Myanmar Journey Log

Myanmar, 2016

Disclaimer – this post is a bit long, as it sums up my views (as a traveller) and some tips all mixed up.
You will read about Bagan, Yangon, Mandalay and Inle lake – each place with its own unique style and atmosphere.
For each place I will write my likes and some dislikes along with an overview of the place.
**Our trip was somewhat arranged – we took a guide and the transportation (cars planes boats) was pre arranged – take that into consideration when planning the trip (If you would like info on an awesome guide, continue reading).


A good friend of mine told me he’s heading to Myanmar for a trip and asked me if I want to join. How could I refuse?
So on Saturday morning I took a flight from Beijing to Yangon, the former Myanmar capital (which now is “Naypyidaw”, a young city founded in 2005), with a small connection in the amazing Kunming (where I met my friend).

We arrived to our hotel and were really nicely greeted, the Burmese people are super kind and warm.
The hotel is called Taw Win Garden and it is really nice, clean and comfy.

A bit about Myanmar, formally known as Burma (56.3 million in population)
Myanmar went through many changes. At first a lot of small settlements with no real connection one to the other, and then it had 3 kingdoms. The first one was Pyu which were in power until the 9th century.
Then ruled the Pyu along with Man (Chinese) and the last one was Konbuang.
Kublai Han ruled there as well, as he invaded Burma in 1277, and stayed for 50 years (not himself of course, but his army spread the joy around).
The British took over in 1885 and in 1947 gave the Burmese back their independence.
Then Burma went through army turnovers, failed democracy and army takeovers again.
Now they have a proper president who won the election back in the 90s with 91% of the votes! She was then imprisoned by the army until 2010, when she went into power again.
The problem is, many people here are not educated in a democratic way, they are not fully aware of what democracy means and how state politics should actually work.
I hope they will find their way!

Now to the beautiful Myanmar!

Day 1
After leaving the hotel we went to the Chinese area, which is a beautiful busy market, full of many kinds of food, jewelry, clothes and other things you might like.
You will find 2 kinds of shops, one in the building, and one on the street.

The Chinese area - pretty busy but nice non the less

The Chinese area – pretty busy but nice non the less

They have similar things but the one on the street is substantially cheaper.

From the Chinese quarter we went off to the city center, which has a church, mosque and a synagogue.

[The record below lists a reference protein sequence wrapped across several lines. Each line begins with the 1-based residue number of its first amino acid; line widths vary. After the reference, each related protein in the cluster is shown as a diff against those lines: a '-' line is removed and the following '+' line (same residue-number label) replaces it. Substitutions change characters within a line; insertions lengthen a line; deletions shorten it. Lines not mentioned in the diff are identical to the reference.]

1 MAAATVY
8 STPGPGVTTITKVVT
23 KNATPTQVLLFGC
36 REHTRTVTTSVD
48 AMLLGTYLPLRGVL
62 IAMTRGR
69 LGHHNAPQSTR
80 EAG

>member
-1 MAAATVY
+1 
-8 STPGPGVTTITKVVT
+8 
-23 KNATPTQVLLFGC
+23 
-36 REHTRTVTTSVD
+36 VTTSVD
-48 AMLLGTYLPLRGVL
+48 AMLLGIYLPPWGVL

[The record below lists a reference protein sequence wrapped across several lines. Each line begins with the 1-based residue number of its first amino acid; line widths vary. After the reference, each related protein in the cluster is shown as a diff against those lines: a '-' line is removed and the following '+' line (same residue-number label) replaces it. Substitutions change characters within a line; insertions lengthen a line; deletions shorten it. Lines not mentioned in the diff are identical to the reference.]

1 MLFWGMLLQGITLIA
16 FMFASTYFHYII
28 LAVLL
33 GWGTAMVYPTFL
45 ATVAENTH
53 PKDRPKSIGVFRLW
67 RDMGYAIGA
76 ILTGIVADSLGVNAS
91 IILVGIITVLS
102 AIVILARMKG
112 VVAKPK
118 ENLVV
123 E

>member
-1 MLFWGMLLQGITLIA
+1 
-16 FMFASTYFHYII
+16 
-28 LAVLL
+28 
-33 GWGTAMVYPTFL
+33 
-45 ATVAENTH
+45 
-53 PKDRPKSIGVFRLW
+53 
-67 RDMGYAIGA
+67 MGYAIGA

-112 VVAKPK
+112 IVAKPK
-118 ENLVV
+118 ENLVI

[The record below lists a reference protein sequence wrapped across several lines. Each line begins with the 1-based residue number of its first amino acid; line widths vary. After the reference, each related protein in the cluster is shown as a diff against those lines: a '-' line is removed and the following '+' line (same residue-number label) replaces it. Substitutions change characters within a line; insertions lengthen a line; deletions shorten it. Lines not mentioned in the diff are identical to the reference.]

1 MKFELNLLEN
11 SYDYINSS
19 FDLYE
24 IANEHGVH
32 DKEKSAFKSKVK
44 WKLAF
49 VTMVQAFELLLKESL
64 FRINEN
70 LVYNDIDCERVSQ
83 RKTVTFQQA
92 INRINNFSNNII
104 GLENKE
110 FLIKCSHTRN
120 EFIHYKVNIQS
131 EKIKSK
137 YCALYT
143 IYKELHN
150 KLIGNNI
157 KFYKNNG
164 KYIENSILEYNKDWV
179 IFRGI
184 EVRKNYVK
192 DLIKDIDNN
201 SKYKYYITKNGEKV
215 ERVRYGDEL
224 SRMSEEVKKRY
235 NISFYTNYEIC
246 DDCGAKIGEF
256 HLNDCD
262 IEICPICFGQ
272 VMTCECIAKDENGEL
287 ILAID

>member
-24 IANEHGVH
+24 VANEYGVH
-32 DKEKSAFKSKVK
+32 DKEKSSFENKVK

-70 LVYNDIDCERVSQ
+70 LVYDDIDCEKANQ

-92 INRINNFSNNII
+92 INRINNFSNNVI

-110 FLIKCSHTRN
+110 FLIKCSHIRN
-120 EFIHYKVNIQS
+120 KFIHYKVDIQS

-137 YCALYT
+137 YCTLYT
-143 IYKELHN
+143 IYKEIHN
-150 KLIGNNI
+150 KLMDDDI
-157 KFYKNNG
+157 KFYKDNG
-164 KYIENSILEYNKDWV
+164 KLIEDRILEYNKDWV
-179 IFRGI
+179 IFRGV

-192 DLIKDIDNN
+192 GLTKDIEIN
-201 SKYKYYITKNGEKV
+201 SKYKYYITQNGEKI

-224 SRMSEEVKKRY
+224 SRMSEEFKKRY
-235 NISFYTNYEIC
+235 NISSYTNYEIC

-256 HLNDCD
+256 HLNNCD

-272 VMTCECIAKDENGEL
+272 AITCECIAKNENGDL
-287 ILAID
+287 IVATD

There is also a beautiful courthouse. Very old and impressive.

Once we finished there we decided to call it for the day and went to have dinner. It was our first meal of the day in a restaurant called ‘Feel’. Really excellent local food, a must try in my opinion!
They have traditional Myanmar food – noodles (salad or hot), many fried vegetables, curry dishes (thanks to the Indian influence) and many more! You can find more details here.

Day 2
On day 2 we went to the big synagogue in Yangon. It was was closed (Sunday), but we found a peculiar 
thing, the guy guarding the synagogue was a Muslim;) here is a paradox for you.

Education from a young age?

Education from a young age?

From the city center we took the round train to a place called ‘Payala Insien’, a nice country side if you want to escape the busy city.
The train ride is nice, you can see outskirts of Yangon and more importantly you can see the locals at their prime;) a good photo opportunity for the amateur photographers out there.
Later on we went on to a vegetables market called Husi market, nothing special really besides some photos opportunities, you can go though, to experience the market as the locals do (check with a guide what is the best time to go).

There are many temples in Myanmar so I will not write too much about them. I will just write a brief impression of the place.
We went to one pagoda called ‘reclining Buddha’, It has a huge statue of Buddha laying down, it’s 70 meters long and quite impressive.

The pagoda

Shwedagon pagoda

Then we went on to a small pagoda called ‘Botataung Pagoda’, which I think can be considered a stuppa (stuppa is a name for a small temple). Nothing special, lots of gold and supposedly 2 hairs of Buddha himself🤔.
The nice thing about it is that we got to see a kind of prayer outside of the temple with music and dancing. Pretty unique.

From ‘Botataung Pagoda’ we headed towards a big pagoda (Pagoda is how they refer to a bigger kind of temple), it’s called ‘Shwedagon Pagoda‘ and it’s worth to visit. It’s an ancient pagoda (according to the legend it was built over 2500 years ago), it holds many small temples inside and the main one goes up to 99 meters.
Go there to see the sunset – you’ll have a great view and a great breeze (which you’ll appreciate if you came in the hot season, trust me).

After we finished there we headed back towards the hotel and went to grab a dinner in the same restaurant as the day before.It was really a great one.

For Yangon I would recommend on 1 full day at the beginning of the trip and maybe another day before you finish (when you fly back).